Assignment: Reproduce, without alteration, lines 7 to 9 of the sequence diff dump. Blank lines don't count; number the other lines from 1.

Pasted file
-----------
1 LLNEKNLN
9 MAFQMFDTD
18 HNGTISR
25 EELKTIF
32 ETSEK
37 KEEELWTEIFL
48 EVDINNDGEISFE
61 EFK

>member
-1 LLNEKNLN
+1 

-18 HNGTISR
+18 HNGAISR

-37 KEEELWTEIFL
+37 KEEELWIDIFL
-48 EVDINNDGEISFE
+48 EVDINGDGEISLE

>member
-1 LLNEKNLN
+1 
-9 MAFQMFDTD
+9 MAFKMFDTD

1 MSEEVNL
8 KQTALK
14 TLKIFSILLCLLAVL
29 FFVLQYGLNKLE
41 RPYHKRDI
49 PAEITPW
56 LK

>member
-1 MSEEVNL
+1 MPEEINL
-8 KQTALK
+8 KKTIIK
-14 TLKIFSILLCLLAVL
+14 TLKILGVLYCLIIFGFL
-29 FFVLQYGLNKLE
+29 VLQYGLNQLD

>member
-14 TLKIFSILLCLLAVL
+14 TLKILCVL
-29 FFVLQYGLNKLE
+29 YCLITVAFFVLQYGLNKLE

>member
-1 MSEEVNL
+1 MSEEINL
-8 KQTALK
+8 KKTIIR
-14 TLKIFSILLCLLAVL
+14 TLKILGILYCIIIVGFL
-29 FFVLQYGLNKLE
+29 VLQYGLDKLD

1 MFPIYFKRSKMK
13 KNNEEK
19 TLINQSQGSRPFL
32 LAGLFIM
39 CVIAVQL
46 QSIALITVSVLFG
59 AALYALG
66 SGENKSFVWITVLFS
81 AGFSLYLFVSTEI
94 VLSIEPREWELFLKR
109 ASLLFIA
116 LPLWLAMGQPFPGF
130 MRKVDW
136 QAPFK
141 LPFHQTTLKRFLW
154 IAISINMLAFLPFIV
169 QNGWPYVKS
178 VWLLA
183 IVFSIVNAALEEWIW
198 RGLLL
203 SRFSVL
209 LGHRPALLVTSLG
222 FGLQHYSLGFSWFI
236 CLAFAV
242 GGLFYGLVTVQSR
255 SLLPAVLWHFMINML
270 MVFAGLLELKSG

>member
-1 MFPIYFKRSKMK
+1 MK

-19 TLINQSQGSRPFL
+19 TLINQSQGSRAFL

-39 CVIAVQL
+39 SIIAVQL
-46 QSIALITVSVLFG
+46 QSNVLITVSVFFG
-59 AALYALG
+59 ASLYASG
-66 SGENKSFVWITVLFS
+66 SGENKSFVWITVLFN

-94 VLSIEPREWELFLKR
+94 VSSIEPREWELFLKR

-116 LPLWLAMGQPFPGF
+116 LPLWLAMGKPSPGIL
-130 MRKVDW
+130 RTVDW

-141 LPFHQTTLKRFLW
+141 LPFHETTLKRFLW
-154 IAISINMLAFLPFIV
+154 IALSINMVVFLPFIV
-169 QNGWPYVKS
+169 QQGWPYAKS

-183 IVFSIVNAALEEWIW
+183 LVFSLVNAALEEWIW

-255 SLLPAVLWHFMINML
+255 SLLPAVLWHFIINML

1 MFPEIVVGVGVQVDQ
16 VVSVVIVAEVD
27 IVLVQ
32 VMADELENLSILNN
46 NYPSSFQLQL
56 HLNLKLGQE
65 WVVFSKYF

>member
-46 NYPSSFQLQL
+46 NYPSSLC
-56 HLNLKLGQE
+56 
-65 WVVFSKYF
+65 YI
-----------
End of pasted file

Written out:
48 EVDINNDGEISFE
61 EFK

>member